Using in-situ remediation techniques, contaminants are managed in place, under the ground, without needing to physically move the contaminated material. Typically various reagents are injected directly into the subsurface to react with the contaminants, neutralizing them and leaving harmless residuals.
Vertex can deploy an in-situ method to treat almost every type of contaminant. including petroleum hydrocarbons (gas stations and underground tanks), chlorinated solvents (dry cleaners and degreasers), nitrates, and many other compounds. We even have technologies to treat heavy metals in situ.
Maybe. We offer a wide range of approaches, and almost certainly can provide options to manage your contaminants in-situ. However, selection of the right approach involves understanding clients’ timelines and budgets, as well as factoring in contaminant concentrations, chemistry, site geology, any site limitations and the ultimate goals for the site.
Vertex is always at the ready to aid in site review and technology selection to design the best solution for the project.
To learn more about each method of in-situ remediation click on the headings in the section below.
In-situ remediation consists of a variety of methods, each with their own benefits, limitations, and specifications. More information about each can be discovered by clicking on the headings below.
Powerful oxidizing agents insert electrons into contaminants in soil and groundwater, causing contaminants to break down into carbon dioxide, water, and other simple, less toxic compounds.
Powerful reducing agents strip electrons from contaminants in soil and groundwater, causing contaminants to break down into carbon dioxide, water, and other simple, less toxic compounds.
Activated carbon based amendments (BOS 100 and BOS 200), adsorb or “trap” contaminants. These formulations contain active ingredients which continually act upon the trapped contaminants to break them or “treat” contaminants.
Microorganisms are nature’s design to degrade or metabolize contaminants in soil or groundwater. Soil conditions can be altered to encourage existing microbes to grow and feed on contamination. We can also supplement the existing populations by inoculating additional microbes into the soil.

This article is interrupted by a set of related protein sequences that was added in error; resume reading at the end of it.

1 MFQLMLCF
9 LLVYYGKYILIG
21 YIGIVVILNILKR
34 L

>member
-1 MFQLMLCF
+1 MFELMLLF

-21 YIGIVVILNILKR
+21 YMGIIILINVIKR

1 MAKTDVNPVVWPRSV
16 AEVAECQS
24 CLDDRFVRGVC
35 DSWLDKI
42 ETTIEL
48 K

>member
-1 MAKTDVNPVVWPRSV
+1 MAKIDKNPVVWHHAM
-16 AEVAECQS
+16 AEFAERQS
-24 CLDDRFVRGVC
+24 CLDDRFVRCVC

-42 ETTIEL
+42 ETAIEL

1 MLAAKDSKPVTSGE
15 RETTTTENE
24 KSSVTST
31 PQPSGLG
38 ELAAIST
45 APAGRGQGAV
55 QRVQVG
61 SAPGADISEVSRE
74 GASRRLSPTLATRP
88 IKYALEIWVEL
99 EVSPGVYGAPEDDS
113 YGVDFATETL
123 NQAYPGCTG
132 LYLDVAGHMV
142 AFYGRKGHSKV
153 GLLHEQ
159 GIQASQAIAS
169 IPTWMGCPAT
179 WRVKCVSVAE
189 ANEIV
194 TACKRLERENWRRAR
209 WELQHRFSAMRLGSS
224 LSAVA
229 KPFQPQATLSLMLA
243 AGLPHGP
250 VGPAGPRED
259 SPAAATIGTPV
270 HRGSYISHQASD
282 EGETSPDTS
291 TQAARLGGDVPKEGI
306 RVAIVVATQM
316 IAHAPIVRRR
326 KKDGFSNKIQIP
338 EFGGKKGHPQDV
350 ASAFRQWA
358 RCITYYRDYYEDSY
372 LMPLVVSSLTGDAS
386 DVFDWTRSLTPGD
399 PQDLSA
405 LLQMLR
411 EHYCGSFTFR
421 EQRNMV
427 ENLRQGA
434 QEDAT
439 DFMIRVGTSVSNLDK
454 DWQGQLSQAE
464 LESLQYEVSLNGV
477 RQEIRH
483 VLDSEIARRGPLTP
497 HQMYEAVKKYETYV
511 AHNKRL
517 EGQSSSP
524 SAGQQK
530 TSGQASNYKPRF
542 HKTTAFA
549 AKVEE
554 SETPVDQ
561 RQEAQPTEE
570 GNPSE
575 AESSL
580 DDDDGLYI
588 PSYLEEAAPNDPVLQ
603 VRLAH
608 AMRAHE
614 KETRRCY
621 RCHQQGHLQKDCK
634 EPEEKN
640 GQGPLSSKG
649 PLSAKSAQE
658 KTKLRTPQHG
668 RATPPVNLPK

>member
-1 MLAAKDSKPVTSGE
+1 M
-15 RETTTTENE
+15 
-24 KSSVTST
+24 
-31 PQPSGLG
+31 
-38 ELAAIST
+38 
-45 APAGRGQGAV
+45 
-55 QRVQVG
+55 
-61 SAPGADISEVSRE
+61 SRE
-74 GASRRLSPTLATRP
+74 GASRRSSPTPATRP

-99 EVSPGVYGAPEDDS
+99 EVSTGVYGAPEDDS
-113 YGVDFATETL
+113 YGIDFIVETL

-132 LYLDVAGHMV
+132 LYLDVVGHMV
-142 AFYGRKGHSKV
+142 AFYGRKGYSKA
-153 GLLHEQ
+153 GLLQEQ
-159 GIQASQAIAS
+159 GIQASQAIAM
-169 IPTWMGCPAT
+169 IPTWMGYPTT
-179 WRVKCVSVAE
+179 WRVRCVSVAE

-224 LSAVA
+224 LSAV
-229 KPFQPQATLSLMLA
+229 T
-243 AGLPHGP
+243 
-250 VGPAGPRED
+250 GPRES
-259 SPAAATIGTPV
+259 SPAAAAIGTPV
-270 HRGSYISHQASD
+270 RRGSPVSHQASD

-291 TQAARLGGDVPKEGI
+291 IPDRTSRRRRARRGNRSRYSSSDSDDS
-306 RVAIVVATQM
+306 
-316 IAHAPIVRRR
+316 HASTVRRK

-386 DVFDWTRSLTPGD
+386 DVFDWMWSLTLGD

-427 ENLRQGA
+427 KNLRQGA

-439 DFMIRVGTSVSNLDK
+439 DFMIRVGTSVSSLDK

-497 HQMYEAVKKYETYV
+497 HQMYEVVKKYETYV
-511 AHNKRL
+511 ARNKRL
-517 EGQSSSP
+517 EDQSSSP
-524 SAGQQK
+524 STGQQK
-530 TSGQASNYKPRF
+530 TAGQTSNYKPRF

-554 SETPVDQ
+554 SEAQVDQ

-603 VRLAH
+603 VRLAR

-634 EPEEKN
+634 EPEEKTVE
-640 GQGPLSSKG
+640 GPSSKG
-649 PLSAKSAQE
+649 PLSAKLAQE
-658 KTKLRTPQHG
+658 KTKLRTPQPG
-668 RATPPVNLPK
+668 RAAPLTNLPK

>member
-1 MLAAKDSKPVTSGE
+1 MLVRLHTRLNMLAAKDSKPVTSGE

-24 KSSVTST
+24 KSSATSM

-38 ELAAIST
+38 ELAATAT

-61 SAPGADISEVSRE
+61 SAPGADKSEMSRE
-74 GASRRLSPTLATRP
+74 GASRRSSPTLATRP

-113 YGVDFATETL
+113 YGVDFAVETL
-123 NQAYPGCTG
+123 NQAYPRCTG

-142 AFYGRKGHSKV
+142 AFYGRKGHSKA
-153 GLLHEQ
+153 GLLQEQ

These are constructed as a subsurface “wall” at a site to intercept and treat contaminated groundwater plumes. They are typically trenched in or emplaced using injection technologies.
Many contaminants tend to “stick” to soil particles. Surfactants and co-solvents are used to transfer contaminants into groundwater (ie aqueous phase), or to mobilize contaminants out of unsaturated zones or fractures. Once contaminants are transferred into liquid phases, they can be extracted from the subsurface or more readily remediated in place.
Benefits of In-Situ
The use of in-situ remediation treatment methods have many benefits, including:
- Cost: More cost-effective than other methods – Up to 75% less expensive than excavation and off-site disposal
- Time: Faster and more effective than some other traditional remedial options, such as pump and treat
- Space: Takes up less space above ground while treating a larger sub-surface area
- Disruption: Considerably less disruptive to site operations – used in place of building demolition or foundation underpinning
- Sustainability: Lower carbon footprint and little secondary waste generated
- Health: Reduced risk of human exposure to contaminants
Tools & Experience
Vertex holds pre-approved mobile Environmental Compliance Approvals (ECAs) issued by the Ministry of Environment, Conservation and Parks. Having an appropriate ECAs is a legal requirement for anyone applying in-situ remediation technologies.
At Vertex we own a wide variety of equipment such as custom-built injection trailers. This provides flexibility and availability for our clients, allowing for reduced time and costs on projects.
Considered Canada’s leading in-situ remediation expert, Vertex has a team of experienced staff who have successfully completed over 1,000 in-situ remedial projects within various porous and fractured media including:
- Glacial tills (silts and clays),
- Fluvial deposits (sands and gravels),
- Fractured sedimentary bedrock (limestone and shale),
- Igneous bedrock (granite, shield).